Since newline is a common character to split text on, there is a short cut:

cityarray=( ${(f)citytext} )

Since the newline character is a legal character in file names, you should use zero-terminated strings where possible:

foundDirs=$(find /Library -type d -maxdepth 1 -print0)
dirlist=${(ps/\0/)foundDirs}

Again, there is a shortcut for this:

dirlist=${(0)foundDirs}

Array index starts at 1

Once you have split text into an array, remember, that in zsh array indices start at 1:

% versionList=( ${(s/./)$(sw_vers -productVersion)} )
% echo ${versionList[1]}
10
% echo ${versionList[2]}
14
% echo ${versionList[3]}
6

If you think this is wrong and absolutely require a zero-based index, you can set the KSH_ARRAYS shell option:

% setopt KSH_ARRAYS
% echo ${versionList[0]}
10
% echo ${versionList[1]}
14
% echo ${versionList[2]}
6
% echo ${versionList[3]}

Conclusion

Switching your scripts from bash to zsh requires a bit more work than merely switching out the shebang. However, since /bin/bash will still be present in Catalina, you do not have to move all scripts immediately.

Moving to sh instead of zsh can be safer choice, especially for package installation scripts.

In zsh, there always seems to be some option to disable or enable a particular behavior.

This concludes my series on switching to zsh on macOS. I hope you found it helpful.

After having worked with zsh for a few weeks, I already find some of its features indispensable. I am looking forward to discovering and using more features over time. When I do, I will certainly share them here.

Moving to zsh – part 7: Miscellanea

Apple has announced that in macOS 10.15 Catalina the default shell will be zsh.

In this series, I will document my experiences moving bash settings, configurations, and scripts over to zsh.

This series has grown into a book: reworked and expanded with more detail and topics. Like my other books, I plan to update and add to it after release as well, keeping it relevant and useful. You can order it on the Apple Books Store now.

As I have mentioned in the earlier posts, I am aware that there are many solutions out there that give you a pre-configured ‘shortcut’ into lots of zsh goodness. But I am interested in learning this the ‘hard way’ without shortcuts. Call me old-fashioned. (“Uphill! In the snow! Both ways!”)

We have covered the general aspects of configuring your zsh environment and enabling some of its features to make your work more productive. However, there are zsh features that didn’t quite fit in earlier posts, but also don’t warrant a post of their own. So I am gathering them here.

multiIO

Terminal commands can take input from a file or a previous command (stdin) and have two different outputs: stdout and stderr. In bash you can redirect each of these to a single other destination.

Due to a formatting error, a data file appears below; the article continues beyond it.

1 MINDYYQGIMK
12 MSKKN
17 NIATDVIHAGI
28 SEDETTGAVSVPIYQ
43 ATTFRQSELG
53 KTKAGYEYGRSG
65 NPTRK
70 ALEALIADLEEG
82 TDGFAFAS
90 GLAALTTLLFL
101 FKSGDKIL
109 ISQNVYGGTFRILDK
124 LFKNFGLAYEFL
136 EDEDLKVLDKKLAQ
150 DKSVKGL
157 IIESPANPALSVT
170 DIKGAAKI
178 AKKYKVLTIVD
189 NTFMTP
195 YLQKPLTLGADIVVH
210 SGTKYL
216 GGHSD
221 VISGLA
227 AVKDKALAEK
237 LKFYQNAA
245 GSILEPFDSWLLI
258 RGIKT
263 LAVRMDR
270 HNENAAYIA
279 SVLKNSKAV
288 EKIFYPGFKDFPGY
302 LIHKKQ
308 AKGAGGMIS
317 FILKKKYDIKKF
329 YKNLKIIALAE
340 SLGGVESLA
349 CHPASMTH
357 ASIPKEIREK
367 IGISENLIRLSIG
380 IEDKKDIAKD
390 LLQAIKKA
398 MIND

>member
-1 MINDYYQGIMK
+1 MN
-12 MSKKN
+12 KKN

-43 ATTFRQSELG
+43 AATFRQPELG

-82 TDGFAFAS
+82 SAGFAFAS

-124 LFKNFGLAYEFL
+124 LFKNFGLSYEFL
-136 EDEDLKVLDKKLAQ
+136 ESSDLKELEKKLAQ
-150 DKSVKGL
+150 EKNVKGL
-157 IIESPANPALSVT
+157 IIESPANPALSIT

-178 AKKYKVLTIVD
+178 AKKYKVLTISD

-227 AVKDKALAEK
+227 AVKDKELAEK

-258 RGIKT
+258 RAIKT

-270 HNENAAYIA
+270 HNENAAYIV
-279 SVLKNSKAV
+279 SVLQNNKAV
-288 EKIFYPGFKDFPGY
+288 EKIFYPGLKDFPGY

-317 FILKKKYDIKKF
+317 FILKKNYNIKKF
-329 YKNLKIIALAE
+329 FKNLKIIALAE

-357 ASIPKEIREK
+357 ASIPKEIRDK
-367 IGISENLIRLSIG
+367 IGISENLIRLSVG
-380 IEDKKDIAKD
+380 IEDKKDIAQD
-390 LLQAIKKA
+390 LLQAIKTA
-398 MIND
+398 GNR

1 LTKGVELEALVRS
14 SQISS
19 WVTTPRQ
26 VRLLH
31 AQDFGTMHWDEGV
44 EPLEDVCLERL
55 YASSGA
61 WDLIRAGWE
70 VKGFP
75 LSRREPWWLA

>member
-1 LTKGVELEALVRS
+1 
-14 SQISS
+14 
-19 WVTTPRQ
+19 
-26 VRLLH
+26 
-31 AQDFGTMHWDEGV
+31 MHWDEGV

For example, you can redirect the output of a command to a file:

% system_profiler SPHardwareDataType >hardwareinfo.txt

In zsh you can redirect to (and from) multiple sources. In the simplest form you can write the output to two files:

% system_profiler SPHardwareDataType >hardwareinfo.txt >computerinfo.txt

This is of course not a very realistic case. Since the pipe | is a form of redirection, you can combine output to a file with a pipe:

% system_profiler SPHardwareDataType >hardwareprofile.txt | cat

Instead of piping to cat, you can also redirect to stdout (or &1) as well as to a file:

% system_profiler SPHardwareDataType >&1 >hardwareprofile.txt

Note that the order of doing this is important. The construct >file.txt >&1 would redirect the output to file.txt and then redirect the output again to where stdout or 1 is going, so it would be redundant.

When combined with pipes and other commands multiIO can become very useful:

% system_profiler SPHardwareDataType >hardwareprofile.txt | awk '/Serial Number/ { print $4 }' >&1 >serialnumber.txt

You can use multiIO for input as well:

% sort </usr/share/calendar/calendar.freebsd </usr/share/calendar/calendar.computer

And while this not directly related, but somewhat close, in zsh, this

% <hardwareinfo.txt

is equivalent to more hardwareinfo.txt.

Recursive Globbing with **

You can use the ** to denote an arbitrary string that can span multiple directories in a path.

For example:

% echo Library/Preferences/**/com.apple.screensaver.*plist
Library/Preferences/ByHost/com.apple.screensaver.BBCCDDEE-AABB-CCDD-ABCD-00AABBCCDDEE.plist Library/Preferences/com.apple.screensaver.plist